A double-buffered approach allows the FPGA and the RISC processor simultaneous access to the SONET information in the dual-ported RAM. As shown in Figures 1 and 2, while the processor decodes the payload and overhead information in Bank #1, the FPGA is writing new information into Bank #2. Since the basic SONET frame rate is 8 kHz, the RISC processor must decode the entire payload in less than 125 us.

Since the drop and insert of subrate payloads is handled entirely by the RISC processor, support of new payload types is accomplished through software enhancements. In contrast, hardware modifications and additional customer ICs may be required to support additional SONET payloads when a commercial chip set is used.

Using the SONET Structure

Because the RISC processor has access to each and every byte of the SONET overhead and payload, it can perform operations that would not be possible with an off-the-shelf SONET controller chip. For example, the SONET overhead carries information that describes the type of payload being carried. But this information may not always be valid or complete.

Due to the processor’s low-level access to the SONET data stream, it can actually examine selected portions of the received SONET data to determine the type of payload. This approach to payload detection can be extended to new or additional payload formats through software upgrades, and would be impossible to implement without the aid of a high-speed RISC processor.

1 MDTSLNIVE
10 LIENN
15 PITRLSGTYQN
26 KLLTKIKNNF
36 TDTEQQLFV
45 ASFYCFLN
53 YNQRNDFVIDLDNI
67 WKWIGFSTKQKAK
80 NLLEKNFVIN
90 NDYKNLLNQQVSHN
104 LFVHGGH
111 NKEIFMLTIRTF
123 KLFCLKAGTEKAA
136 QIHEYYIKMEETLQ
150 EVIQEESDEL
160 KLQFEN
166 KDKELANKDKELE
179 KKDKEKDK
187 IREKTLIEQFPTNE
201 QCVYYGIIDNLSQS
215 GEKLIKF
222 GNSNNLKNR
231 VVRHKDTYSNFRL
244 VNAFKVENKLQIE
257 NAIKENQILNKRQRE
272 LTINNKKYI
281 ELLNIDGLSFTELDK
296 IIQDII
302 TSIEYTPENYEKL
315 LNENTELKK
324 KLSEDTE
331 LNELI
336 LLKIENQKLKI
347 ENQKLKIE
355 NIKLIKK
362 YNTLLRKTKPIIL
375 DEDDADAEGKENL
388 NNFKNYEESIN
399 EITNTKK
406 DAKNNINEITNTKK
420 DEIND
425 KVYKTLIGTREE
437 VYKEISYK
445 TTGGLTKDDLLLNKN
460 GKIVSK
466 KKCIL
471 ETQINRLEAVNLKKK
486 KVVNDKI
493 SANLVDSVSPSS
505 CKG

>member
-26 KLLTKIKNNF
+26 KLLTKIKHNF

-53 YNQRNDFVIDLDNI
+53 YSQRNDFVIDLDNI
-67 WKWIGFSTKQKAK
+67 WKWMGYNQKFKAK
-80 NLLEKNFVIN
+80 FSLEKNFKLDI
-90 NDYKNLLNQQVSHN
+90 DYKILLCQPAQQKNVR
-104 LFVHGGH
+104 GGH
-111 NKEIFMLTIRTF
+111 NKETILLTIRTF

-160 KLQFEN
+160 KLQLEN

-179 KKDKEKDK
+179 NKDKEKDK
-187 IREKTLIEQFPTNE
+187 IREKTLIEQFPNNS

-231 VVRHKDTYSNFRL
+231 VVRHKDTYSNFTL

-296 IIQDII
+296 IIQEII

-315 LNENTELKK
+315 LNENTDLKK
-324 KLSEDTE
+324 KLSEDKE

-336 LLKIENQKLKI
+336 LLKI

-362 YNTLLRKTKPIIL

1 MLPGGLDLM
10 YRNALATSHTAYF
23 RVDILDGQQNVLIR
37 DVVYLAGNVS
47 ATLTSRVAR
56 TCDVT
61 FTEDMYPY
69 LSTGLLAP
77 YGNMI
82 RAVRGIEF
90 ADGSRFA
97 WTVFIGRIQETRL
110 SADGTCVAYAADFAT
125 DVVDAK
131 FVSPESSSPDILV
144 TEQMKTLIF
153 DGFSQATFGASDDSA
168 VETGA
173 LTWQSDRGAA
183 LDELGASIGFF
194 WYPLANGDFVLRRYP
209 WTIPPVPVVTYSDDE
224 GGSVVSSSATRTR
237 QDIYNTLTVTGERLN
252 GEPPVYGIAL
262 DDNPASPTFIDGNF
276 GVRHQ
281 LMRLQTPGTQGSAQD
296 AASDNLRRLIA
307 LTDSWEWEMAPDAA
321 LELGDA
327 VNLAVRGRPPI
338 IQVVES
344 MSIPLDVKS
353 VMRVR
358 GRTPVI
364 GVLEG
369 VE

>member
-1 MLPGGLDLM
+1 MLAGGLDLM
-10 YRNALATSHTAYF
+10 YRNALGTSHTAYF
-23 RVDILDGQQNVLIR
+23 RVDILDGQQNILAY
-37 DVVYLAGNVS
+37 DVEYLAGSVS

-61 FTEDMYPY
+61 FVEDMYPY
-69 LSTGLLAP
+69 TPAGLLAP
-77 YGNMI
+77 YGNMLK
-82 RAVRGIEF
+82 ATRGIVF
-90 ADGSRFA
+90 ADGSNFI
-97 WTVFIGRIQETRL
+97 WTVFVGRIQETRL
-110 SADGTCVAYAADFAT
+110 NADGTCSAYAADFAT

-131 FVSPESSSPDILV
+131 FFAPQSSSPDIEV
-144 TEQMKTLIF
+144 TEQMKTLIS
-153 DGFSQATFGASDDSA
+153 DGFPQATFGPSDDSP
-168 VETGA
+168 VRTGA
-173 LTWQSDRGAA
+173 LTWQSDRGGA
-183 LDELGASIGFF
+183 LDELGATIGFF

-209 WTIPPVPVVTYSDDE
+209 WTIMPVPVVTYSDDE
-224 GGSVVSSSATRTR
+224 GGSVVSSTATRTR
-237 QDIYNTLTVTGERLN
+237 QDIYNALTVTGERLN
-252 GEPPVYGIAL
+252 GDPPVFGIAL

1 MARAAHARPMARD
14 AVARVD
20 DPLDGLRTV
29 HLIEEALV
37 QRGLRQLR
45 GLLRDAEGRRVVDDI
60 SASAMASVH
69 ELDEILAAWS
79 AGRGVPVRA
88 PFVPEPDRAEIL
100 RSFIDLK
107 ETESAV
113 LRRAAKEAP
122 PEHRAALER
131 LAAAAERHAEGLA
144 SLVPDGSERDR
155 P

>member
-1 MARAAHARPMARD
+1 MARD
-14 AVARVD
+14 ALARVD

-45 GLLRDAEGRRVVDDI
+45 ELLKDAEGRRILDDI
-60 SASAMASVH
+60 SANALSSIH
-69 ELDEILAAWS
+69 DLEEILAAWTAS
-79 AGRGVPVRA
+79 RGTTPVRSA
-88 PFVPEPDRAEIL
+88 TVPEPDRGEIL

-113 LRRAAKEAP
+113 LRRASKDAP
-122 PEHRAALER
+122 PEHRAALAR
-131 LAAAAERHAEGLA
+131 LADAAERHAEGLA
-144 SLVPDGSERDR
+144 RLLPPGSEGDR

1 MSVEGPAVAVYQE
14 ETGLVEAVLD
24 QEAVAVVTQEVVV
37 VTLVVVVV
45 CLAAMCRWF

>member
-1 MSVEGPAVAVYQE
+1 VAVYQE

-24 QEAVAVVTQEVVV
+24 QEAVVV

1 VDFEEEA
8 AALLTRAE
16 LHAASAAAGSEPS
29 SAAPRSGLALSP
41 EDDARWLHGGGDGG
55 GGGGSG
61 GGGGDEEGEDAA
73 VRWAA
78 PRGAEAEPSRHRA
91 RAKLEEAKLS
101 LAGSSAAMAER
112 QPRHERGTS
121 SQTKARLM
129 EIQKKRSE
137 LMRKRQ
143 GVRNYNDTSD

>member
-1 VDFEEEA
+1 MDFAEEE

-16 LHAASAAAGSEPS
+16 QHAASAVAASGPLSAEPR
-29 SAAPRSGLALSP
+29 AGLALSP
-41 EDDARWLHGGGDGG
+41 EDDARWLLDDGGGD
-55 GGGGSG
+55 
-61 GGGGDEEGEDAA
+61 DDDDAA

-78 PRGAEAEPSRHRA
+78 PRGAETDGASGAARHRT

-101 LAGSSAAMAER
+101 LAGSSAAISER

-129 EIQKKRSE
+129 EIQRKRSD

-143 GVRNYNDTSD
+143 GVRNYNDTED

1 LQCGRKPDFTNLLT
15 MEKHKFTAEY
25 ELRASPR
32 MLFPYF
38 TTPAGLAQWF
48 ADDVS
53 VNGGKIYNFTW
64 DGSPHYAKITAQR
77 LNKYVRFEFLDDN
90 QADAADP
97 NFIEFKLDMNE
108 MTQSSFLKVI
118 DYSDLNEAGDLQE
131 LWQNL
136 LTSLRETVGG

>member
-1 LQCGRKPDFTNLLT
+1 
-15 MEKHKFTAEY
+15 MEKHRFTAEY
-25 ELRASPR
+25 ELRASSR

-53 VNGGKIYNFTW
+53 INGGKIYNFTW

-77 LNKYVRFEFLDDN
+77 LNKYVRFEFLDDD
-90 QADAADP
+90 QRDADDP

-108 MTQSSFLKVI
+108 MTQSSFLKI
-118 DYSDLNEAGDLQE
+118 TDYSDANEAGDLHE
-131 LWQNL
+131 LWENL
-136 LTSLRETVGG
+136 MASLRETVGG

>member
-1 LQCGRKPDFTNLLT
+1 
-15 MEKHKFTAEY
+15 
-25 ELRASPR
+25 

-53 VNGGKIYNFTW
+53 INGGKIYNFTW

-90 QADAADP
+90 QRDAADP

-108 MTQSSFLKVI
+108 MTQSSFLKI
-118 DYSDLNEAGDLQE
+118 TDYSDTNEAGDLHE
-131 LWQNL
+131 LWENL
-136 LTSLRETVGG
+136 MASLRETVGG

Since the transmit-side processor is responsible for producing each overhead byte in each SONET frame, some very precise and sophisticated error and alarm conditions can be generated. For example, subtle modifications to the SONET framing bytes can be made to exercise the loss of frame criteria on the SONET transmission equipment under test. Similarly, complex sequences of path-pointer values can be generated to explore the effects of pointer movement and its associated jitter effects in SONET network design.

Monitoring an in-service circuit and simultaneously inserting errors and alarms is another critical application for SONET testing. The FPGA/RISC combination is uniquely suited to this through-mode analysis. As shown in Figure 3, the receiver FPGA loops the received SONET information back to the transmit FPGA and makes it available for decode and analysis by the receive RISC processor.

The transmit FPGA can combine the receive SONET payload with modified overhead information from the dual-ported RAM. In this way, unique errors and alarms can easily be added to the live SONET signal while simultaneously allowing full SONET analysis and payload drop.


Off-the-shelf SONET analysis components can limit the flexibility and growth of a SONET test set. The FPGA/RISC combination is a versatile solution that has proven itself in the fast-changing SONET marketplace.

For example, Telecommunications Techniques Corp. added SONET OC-3c testing to the T-BERD 310 SONET/DS3/DS1 Communications Analyzer by revising the FPGA program and writing additional mapping software for the RISC processor. By working within this same design structure, other testing scenarios and SONET mappings (such as ATM cell generation and decode) can be added.

The right tools to test SONET are a matter of network survival. But confidence in SONET tools should be measured in the design of the tools themselves and their capability to meet emerging SONET testing needs.

About the Author


Thomas A. Bahls is a Senior Software Engineer at Telecommunications Techniques Corp. Before joining TTC five years ago, he was employed by Hughes Network Systems. Mr. Bahls received a B.S.E. degree from the University of Michigan. Telecommunications Techniques Corp., 20400 Observation Dr., Germantown, MD 20876-4023, (301) 353-1550.

Copyright 1995 Nelson Publishing Inc.

January 1995